The Australian Financial Compliance Enforcement Agency (AUSTRAC) has announced two new guidelines to make it simpler to identify when crypto is being used for dubious purposes or when a person is being obliged to pay crypto to ransomware perpetrators.
Each guide provides practical recommendations to assist organizations in determining whether a payment is tied to a ransomware attack or if someone is committing money laundering, frauds, or terrorism financing utilizing digital currencies and blockchain technology.
Cybercrime is a growing menace to Australia’s citizens. According to the Australian Cyber Security Centre (ACSC), around 500 ransomware assaults occurred between 2020 and 2021, a nearly 15% rise over the previous year.
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AUSTRAC Keeps Eye On The Bad Guys
AUSTRAC agreed that it could be detrimental to de-bank cryptocurrency consumers based on mere suspicions. It highlighted, however, that with the increased acceptance and adoption of cryptocurrency in communities, there has been a significant surge in cybercrime.
Some of the precise indicators that the financial intelligence and regulatory agency recommends is monitoring when determining whether someone is using digital currencies to finance terrorism.
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This occurs, for example, when transactions to crowdfunding or online fundraising efforts are associated with ideologically or religiously driven violent extremist forums, or when a client account receives several tiny payments that are instantly transferred to private wallets.
Digital currencies are gaining in value and acceptance, with Australians embracing this new technology at a breakneck pace.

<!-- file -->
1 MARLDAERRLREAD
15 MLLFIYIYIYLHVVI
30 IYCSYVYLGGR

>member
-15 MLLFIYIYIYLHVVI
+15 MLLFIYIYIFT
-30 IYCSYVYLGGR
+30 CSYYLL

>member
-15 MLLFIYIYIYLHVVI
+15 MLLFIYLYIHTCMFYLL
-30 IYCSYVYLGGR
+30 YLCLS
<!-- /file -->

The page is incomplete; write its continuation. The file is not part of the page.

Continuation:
Exploiting Crypto Assets
Criminals are increasingly exploiting digital currencies to perpetrate a variety of serious crimes as the global digital currency market continues to grow.
“Open communication, proactive direction, and strong ties between government and industry are required to guarantee enterprises can detect and report activity that puts Australians at risk of harm,” Blockchain Australia’s CEO said.
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IDCare reported just last week that more than 5,000 client records for the defunct bitcoin exchange Alpha were leaked online.
According to IDCare, these details included the photos of 232 Australians and 24 New Zealanders’ driver licenses, passports, proofs of age, and national identity cards.
IDCare discovered the breach in late January after seeing it advertised for sale for $150 on a Chinese-language forum, before it was subsequently made available for free on another online forum dubbed Breached.
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